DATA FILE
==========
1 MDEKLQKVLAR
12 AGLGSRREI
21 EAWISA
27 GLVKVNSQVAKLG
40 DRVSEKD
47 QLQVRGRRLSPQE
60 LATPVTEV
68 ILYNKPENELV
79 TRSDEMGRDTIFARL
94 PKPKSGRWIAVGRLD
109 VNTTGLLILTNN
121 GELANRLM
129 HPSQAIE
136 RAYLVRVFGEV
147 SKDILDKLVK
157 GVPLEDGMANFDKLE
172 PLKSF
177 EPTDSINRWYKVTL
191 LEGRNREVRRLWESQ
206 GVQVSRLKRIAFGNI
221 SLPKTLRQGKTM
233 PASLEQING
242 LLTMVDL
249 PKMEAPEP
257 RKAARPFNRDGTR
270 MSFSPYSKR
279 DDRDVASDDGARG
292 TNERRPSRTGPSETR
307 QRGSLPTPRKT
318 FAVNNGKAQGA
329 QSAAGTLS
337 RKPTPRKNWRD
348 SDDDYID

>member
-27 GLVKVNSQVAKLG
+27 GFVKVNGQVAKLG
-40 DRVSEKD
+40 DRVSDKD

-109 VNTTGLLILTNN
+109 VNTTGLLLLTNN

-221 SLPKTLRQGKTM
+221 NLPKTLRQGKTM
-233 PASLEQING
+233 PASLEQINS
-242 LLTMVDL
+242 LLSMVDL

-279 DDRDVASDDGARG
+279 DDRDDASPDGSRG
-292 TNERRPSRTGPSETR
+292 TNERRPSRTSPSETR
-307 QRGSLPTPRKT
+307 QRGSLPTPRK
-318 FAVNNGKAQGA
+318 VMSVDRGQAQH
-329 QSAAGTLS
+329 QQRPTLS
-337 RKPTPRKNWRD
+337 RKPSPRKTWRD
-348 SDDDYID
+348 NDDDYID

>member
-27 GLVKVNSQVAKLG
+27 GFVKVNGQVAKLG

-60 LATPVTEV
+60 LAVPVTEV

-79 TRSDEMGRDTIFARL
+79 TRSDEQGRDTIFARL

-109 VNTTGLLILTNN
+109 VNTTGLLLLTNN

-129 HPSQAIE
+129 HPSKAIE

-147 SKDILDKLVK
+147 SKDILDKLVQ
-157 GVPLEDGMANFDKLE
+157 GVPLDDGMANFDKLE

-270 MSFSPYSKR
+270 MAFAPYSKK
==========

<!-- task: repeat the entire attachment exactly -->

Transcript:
1 MDEKLQKVLAR
12 AGLGSRREI
21 EAWISA
27 GLVKVNSQVAKLG
40 DRVSEKD
47 QLQVRGRRLSPQE
60 LATPVTEV
68 ILYNKPENELV
79 TRSDEMGRDTIFARL
94 PKPKSGRWIAVGRLD
109 VNTTGLLILTNN
121 GELANRLM
129 HPSQAIE
136 RAYLVRVFGEV
147 SKDILDKLVK
157 GVPLEDGMANFDKLE
172 PLKSF
177 EPTDSINRWYKVTL
191 LEGRNREVRRLWESQ
206 GVQVSRLKRIAFGNI
221 SLPKTLRQGKTM
233 PASLEQING
242 LLTMVDL
249 PKMEAPEP
257 RKAARPFNRDGTR
270 MSFSPYSKR
279 DDRDVASDDGARG
292 TNERRPSRTGPSETR
307 QRGSLPTPRKT
318 FAVNNGKAQGA
329 QSAAGTLS
337 RKPTPRKNWRD
348 SDDDYID

>member
-27 GLVKVNSQVAKLG
+27 GFVKVNGQVAKLG
-40 DRVSEKD
+40 DRVSDKD

-109 VNTTGLLILTNN
+109 VNTTGLLLLTNN

-221 SLPKTLRQGKTM
+221 NLPKTLRQGKTM
-233 PASLEQING
+233 PASLEQINS
-242 LLTMVDL
+242 LLSMVDL

-279 DDRDVASDDGARG
+279 DDRDDASPDGSRG
-292 TNERRPSRTGPSETR
+292 TNERRPSRTSPSETR
-307 QRGSLPTPRKT
+307 QRGSLPTPRK
-318 FAVNNGKAQGA
+318 VMSVDRGQAQH
-329 QSAAGTLS
+329 QQRPTLS
-337 RKPTPRKNWRD
+337 RKPSPRKTWRD
-348 SDDDYID
+348 NDDDYID

>member
-27 GLVKVNSQVAKLG
+27 GFVKVNGQVAKLG

-60 LATPVTEV
+60 LAVPVTEV

-79 TRSDEMGRDTIFARL
+79 TRSDEQGRDTIFARL

-109 VNTTGLLILTNN
+109 VNTTGLLLLTNN

-129 HPSQAIE
+129 HPSKAIE

-147 SKDILDKLVK
+147 SKDILDKLVQ
-157 GVPLEDGMANFDKLE
+157 GVPLDDGMANFDKLE

-270 MSFSPYSKR
+270 MAFAPYSKK